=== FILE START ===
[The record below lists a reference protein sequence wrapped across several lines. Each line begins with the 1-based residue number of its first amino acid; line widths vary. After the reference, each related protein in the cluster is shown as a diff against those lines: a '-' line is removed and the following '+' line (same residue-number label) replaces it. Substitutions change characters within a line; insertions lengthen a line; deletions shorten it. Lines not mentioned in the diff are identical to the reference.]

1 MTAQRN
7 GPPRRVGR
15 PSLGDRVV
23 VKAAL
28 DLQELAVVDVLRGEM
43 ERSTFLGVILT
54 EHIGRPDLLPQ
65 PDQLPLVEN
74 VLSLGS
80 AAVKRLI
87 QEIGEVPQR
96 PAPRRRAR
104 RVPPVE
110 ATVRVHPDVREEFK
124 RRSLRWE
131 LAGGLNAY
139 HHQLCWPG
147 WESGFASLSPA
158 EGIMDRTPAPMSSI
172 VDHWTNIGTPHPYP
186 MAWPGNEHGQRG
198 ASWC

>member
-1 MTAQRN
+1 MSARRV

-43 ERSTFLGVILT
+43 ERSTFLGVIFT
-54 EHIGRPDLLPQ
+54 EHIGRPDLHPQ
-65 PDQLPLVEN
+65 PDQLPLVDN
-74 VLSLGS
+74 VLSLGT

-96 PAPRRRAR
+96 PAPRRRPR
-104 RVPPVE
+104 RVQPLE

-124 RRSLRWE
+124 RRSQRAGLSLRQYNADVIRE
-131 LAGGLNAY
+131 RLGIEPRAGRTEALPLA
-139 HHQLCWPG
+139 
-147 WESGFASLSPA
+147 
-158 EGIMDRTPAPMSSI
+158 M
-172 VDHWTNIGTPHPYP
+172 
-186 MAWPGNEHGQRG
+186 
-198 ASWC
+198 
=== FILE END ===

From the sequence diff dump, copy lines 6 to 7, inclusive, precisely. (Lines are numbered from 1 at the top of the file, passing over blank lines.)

28 DLQELAVVDVLRGEM
43 ERSTFLGVILT